Use of low sulphur fuel is increasing the operational cost of coastal ship operators, while the cost of moving cargo by road and rail remains unchanged, making difficult the survival of coastal shipping
Coastal container shipping growth in India has witnessed downward trend in CY 2019 by approximately 10 per cent compared with last year growth of approximately 25 per cent. Low growth in CY 19 against CY 18 is due to addition of capacity and paltry conversions of cargo from rail and road to coastal. Total coastal shipping market size is 280-300,000 teus/anum laden coastal and 230-250,000 teus empties per annum.
Indian coastal ships carry 70-80 per cent filled capacity of cargo in each trip from west to east with mostly empties in return, resulting in unviable trade for the players to sustain in the long run. Most of the operators have shut down their operations in the last couple of years. Major cargoes handled still remains same namely cotton, rice, wheat, sanitary ware, tiles, marbles, fertilizers, minerals, etc. Even though there has been tremendous impetus given to specific commodities by the government, usage of coastal shipping is unattractive to domestic players and traders due to high transit time, cost and multimodal cargo handling process.
Currently, coastal shipping captures 6-7 per cent of cargo traffic at ports. The Sagarmala programme plans to double this by 2025 supported by initiatives namely Coastal Berth Scheme; relaxation of Cabotage; abatement of service tax on coastal shipping; green channel clearance for coastal cargo; exemption on lighthouse dues for coastal ships and reduction in GST on bunker fuel to 5 per cent from 18 per cent.
With the huge railway network and the potentiality of coastal shipping, Container Corporation of India entered coastal shipping with initial focus on the West Coast. This has been extended to the east coast subsequently.
Inland waterways currently contribute around 6 per cent to India’s transportation modal mix, which is significantly less than that in developed economies and some of the developing economies. In some countries, the share is over 50 per cent.
Apart from the perennial challenges, coastal operators mentioned that usage of low sulphur oil is increasing the cost by twofold and also the non-availability of this oil at some ports especially on east coast can halt ship operations. Currently, cost of moving the cargo through rail and road transportation is intact, on the flip side, coastal shipping cost has spiked due to the new IMO Mandate of using low sulphur oil. The new rule means that the global limit for sulphur in fuel oil used on board ships has been reduced to 0.5 per cent m/m (mass by mass) from the earlier 3.5 per cent. Ship fuel or bunkers account 20-30 per cent of the operating cost of a vessel.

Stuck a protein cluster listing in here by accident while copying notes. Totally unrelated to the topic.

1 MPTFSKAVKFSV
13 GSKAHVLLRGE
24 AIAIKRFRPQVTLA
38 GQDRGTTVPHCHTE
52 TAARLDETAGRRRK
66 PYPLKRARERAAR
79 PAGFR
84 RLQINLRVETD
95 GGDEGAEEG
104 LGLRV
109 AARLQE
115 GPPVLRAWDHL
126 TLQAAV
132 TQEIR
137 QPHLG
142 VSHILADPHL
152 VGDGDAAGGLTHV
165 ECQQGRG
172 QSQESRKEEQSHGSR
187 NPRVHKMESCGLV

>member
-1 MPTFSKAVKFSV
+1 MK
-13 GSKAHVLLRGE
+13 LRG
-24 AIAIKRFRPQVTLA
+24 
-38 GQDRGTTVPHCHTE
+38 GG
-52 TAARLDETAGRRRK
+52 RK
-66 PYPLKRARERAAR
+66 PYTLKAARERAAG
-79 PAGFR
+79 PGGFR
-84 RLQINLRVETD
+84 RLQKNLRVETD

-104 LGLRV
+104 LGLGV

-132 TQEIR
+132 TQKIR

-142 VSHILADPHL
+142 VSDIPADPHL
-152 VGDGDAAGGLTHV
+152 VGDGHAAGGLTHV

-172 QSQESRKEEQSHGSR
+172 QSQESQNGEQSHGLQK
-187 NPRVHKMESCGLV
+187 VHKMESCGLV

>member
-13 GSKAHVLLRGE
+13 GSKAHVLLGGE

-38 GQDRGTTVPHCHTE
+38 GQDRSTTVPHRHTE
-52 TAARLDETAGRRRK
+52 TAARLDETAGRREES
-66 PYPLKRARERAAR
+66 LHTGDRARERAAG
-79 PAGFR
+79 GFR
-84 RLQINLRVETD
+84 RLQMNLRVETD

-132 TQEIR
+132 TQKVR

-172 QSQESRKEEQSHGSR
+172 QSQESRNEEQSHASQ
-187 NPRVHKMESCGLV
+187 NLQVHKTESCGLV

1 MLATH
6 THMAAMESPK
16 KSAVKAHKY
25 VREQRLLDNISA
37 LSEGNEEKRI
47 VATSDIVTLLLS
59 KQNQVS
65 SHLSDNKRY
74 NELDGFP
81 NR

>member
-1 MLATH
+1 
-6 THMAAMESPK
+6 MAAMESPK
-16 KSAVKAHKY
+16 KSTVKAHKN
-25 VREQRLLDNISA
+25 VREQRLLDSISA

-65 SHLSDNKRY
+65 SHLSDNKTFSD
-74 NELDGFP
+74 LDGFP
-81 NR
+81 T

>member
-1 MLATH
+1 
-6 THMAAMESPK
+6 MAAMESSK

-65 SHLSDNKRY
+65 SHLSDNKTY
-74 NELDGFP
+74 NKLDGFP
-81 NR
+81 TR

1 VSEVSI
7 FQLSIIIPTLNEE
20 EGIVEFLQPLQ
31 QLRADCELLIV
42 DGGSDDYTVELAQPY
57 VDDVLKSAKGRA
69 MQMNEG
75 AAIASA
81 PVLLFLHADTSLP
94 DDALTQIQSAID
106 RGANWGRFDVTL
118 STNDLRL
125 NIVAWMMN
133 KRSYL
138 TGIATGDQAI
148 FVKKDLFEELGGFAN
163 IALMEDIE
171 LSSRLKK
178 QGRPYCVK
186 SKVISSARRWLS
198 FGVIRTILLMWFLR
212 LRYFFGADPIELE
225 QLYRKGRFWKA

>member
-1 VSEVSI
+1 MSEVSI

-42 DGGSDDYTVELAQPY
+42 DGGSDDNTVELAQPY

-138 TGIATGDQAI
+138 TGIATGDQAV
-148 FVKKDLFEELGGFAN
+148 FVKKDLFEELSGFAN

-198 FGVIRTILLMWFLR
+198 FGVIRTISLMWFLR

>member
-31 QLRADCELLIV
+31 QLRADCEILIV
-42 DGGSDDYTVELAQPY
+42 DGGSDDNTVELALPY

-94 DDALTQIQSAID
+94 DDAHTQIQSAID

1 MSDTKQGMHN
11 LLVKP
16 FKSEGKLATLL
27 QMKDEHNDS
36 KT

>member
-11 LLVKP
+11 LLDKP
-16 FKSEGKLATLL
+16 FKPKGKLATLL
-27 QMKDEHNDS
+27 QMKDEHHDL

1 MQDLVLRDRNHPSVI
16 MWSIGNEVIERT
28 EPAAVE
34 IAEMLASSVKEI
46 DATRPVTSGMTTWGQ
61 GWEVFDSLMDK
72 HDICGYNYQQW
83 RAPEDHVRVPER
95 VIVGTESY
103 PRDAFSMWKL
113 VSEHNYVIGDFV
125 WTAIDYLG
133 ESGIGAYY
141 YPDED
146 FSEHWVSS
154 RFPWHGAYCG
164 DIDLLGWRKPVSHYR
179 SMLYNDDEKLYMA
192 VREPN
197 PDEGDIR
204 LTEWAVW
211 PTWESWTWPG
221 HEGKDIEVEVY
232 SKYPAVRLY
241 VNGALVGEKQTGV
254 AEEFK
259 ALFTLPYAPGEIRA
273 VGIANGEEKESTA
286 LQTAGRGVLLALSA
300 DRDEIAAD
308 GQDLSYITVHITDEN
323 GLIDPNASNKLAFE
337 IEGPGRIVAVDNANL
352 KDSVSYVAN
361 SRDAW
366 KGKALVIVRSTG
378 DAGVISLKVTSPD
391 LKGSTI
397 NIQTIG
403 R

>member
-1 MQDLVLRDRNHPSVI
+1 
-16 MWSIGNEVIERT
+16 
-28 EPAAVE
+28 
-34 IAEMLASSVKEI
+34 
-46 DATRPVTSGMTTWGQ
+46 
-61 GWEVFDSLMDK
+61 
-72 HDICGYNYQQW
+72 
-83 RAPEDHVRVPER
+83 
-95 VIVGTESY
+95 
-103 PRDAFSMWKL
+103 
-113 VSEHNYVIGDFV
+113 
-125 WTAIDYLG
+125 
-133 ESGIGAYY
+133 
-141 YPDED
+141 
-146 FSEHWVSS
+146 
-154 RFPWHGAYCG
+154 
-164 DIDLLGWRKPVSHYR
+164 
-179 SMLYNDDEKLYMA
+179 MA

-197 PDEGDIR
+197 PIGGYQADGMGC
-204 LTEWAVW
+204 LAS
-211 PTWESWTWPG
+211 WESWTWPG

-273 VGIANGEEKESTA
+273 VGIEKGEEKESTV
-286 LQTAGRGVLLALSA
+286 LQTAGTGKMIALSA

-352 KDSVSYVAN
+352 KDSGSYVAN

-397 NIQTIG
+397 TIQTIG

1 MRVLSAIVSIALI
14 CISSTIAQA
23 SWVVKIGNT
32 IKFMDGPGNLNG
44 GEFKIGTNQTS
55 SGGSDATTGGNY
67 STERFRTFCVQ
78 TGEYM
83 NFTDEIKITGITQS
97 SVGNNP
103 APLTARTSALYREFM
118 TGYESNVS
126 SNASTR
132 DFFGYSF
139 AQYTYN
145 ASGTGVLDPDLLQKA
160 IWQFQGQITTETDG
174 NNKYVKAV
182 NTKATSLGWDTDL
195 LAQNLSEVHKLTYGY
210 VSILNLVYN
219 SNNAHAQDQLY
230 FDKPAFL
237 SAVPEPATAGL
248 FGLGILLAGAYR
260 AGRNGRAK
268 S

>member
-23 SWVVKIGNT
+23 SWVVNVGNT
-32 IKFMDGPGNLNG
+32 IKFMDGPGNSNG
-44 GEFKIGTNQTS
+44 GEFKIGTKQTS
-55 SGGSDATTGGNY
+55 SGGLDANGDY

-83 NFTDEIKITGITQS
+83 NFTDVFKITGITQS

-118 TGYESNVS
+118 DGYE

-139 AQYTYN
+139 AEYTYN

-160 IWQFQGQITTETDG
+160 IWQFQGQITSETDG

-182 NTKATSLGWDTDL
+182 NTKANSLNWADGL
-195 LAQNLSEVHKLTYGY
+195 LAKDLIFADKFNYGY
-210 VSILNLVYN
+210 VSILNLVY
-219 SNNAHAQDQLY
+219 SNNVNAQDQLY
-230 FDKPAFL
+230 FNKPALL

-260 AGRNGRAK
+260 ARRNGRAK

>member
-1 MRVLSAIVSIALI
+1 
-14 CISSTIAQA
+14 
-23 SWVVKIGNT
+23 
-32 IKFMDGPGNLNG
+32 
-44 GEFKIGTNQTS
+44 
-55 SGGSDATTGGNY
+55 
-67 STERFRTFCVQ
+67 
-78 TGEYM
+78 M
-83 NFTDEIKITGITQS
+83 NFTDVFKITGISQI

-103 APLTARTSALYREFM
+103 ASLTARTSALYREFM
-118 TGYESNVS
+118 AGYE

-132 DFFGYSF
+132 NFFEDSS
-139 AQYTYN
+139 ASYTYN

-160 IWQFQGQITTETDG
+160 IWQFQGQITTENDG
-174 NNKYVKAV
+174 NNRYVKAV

Bunker suppliers say that east coast require about 30,000 tons of low sulphur fuel oil a month to meet the requirement of coastal ships plying on local routes. The situation on the West coast is relatively better due to the availability of the fuel in Kandla and Cochin for most coastal ships. Ships plying in international waters are not affected by the fuel scarcity because they can lift bunkers in Singapore, Colombo or from the Gulf region during stop overs. The refiners are only catering to their own use vessels. So, there is not much of product they can allot to coastal ships on the East coast. During the recent meeting of the Government with ship operators, government advised ship operators to use diesel oil till the situation improved. But, ship owners claims that this was not a workable and sustainable option.
The given advice is not an appropriate solution because diesel oil is costing around ₹80-90,000 a ton. Each coastal vessel typically consumes as much as 25 tons of bunker a day. Already from normal fuel oil, which is costing ₹30-35,000 a ton, moving to use low sulphur fuel oil priced at ₹55,000 a ton and usage of diesel oil of ₹87,000 a ton in case of non-availability are not feasible.
This situation can halt feeder services on Indian coast whilst affecting India’s efforts to promote container transhipment business from Indian ports as well. Exporters and importers easily switch to Colombo and Singapore for transhipment of their cargo. Thus, the whole efforts induced by the government and players to bring transhipment cargo back to India, will go in vain.